Why is VFX so expensive?
Framestore partnership with an Indian VFX institute Anibrain has been quite interesting insofar as academic cross-culture synergies. In the west, VFX is a well-paying job but India is only just beginning to recognise the artistry and the remuneration may not be very rewarding and sustainable at this point. Why is VFX so costly though?
Upon being asked as to whether it is the software that takes a lot of the financial load or the creativity that has to be paid, Woods answered, “I think it is more the cost of the artist. Getting good artists on board and keeping them, it is expensive to do that. I think it has to do with expectations too. Expectations are so high. People tend to get spread quite freely across projects. It’s a tricky balancing act.”
VFX Technological leaps
Shedding light on the rapid evolution of technology over the years, he shared, “I think it’s evolving all the time like the sheer pace of it is quite terrifying sometimes. When you look at where we were five years ago. And the compromise we might have had to make with the rendering right then. We can be much freer now because of the speed and algorithms behind the rendering. There is so much choice out there now, there are real-time renders and AR and VR stuff. It’s all going in so many different directions. It’s really hard to tell as to where it is going to be in five years from now.
Earlier the question used to be as to whether the concept of green screen is going to erase the prospect of location shooting. As it happens, the leaps have been interesting as we see the advent of green screens themselves being replaced by what is being termed an LED wall (used in the Oscar winning movie First Man).
“I think they used that in Gravity where they had a box of LED screens, a very similar technique. I’ve not personally had experience of it. I think green screen is ultimately cheaper probably than to do an LED set up. Also the issue you would with that is if you pre-render all this content to project behind someone, then you have made all your creative decisions because once you have filmed all your expensive actors and actresses against that LED screen…. Unless you want to do that back off again and go back to square one in which you may as well have done the greens screen. Green Screens are more flexible. If you have a green screen, you can take an actor or actress off a green screen, You can do anything behind them. If you put an LED screen behind them, then that’s a done deal,” shared Woods.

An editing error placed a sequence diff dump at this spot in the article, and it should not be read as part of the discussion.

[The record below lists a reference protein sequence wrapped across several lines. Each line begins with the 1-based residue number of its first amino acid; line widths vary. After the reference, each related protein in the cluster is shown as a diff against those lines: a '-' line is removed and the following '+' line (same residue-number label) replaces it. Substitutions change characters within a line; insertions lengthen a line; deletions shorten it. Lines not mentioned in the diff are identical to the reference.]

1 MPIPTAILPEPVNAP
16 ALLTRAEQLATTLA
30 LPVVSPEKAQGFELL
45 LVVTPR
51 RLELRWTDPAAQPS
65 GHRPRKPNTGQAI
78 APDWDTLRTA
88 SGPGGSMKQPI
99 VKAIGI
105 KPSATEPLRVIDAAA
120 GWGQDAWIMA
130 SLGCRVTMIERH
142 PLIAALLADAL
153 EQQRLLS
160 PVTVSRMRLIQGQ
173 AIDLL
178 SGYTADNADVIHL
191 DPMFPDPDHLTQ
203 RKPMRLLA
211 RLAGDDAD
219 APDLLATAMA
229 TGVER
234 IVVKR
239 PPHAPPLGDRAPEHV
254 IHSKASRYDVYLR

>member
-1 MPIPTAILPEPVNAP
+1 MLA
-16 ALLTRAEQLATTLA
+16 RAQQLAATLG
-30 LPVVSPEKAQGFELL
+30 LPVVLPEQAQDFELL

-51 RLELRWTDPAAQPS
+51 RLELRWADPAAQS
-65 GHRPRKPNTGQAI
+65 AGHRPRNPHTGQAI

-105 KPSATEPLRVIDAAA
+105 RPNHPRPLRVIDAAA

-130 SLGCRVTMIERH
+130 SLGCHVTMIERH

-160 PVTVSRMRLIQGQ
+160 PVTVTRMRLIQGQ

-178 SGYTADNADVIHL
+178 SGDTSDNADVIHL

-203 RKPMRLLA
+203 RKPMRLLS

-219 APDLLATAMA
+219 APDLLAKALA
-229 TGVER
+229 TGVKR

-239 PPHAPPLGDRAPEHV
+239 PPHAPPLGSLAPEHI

Difference between Green and Blue screen.
He explained, “More or less, it’s the same thing but it’s a decision that a visual effects supervisor on set will take. It depends on what is being shot. If you are shooting green trees, in that scenario you would choose a blue screen. But if you’re choosing actors, for example, you might then green screen, because of the fact that you will less spill. We use the colour according to the scene.”
Views on India’s aspiration for Hollywood-like VFX
After a long and thoughtful pause, he profoundly said, “It will be a real shame if, in trying to achieve that Hollywood quality, you lost the kind of charm and uniqueness of what the Bollywood movies are. Part of that is that movies are the vehicles for the star Maybe that is a unique angle maybe that is something Hollywood doesn’t tend to do as much. You would hate to lose that unique angle. I don’t think it needs to Hollywood 2.0”
On learning that Dilwale Dulhaniya Le Jayenge (DDLJ) with virtually no visual effects is so successful that it plays in the theatres to this day and VFX-heavy Bahubali managed to become a triumphant hit amongst the masses even without any so-called A-list superstar helming the movie, he said, “That shows that anything goes. That shows that there is no idea that is too outlandish. If we don’t push down the creativity and kind of interesting aspect of that, there is always good in every idea that you can pull the bits and pieces out of.”
Possibilities opened up by VFX technology
Elaborating on the scope of what VFX can allow happening, Woods shared enthusiastically, “Talking about the pace of visual effects with the whole deep fake stuff, taking one actor’s face and replacing it with another actor’s face through artificial intelligence and machine learning, you can recreate some of that work that was done. Not of the same quality but you can recreate that with your own computers with the knowledge and tools that are out there, it’s unbelievable.”
He recounted, “A friend of mine did it for his father’s 70th birthday so he took scenes from the movie that he worked in and took a video of his father and put his father’s face into the movie and replaced kind of Thor and Iron man and replaced it with his Dad’s face”
Even though we have seen many indigenous VFX-rich projects, Indian VFX scene has many more mountains to climb. We hope to track the progress in the trajectory of the VFX scenario and aggregate the world community in a bid to allow the free-flow of knowledge percolating down to avenues that benefit from it.